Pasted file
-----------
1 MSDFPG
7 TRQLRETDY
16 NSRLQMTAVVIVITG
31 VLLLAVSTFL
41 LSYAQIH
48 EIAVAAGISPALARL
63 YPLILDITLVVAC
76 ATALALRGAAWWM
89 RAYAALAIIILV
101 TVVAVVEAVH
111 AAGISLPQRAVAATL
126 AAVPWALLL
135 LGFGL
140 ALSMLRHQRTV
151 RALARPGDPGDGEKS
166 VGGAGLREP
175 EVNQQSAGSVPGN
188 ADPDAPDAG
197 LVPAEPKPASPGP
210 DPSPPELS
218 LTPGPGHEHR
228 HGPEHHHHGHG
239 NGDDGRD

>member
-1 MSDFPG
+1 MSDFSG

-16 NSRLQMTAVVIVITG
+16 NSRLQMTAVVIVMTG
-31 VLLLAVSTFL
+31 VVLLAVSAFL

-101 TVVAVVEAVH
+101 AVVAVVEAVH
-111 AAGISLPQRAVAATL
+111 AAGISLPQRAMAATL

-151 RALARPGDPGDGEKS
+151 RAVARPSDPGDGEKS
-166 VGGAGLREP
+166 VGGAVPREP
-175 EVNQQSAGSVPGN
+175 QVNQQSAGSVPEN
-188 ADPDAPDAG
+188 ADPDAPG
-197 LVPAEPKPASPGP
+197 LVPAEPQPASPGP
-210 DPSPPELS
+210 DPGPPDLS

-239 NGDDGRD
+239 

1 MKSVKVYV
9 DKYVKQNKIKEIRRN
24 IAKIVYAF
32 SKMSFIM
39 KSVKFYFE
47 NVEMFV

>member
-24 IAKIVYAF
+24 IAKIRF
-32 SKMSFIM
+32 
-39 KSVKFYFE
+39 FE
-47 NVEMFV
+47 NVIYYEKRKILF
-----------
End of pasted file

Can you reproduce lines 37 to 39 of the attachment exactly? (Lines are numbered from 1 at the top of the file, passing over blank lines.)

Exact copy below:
-166 VGGAGLREP
+166 VGGAVPREP
-175 EVNQQSAGSVPGN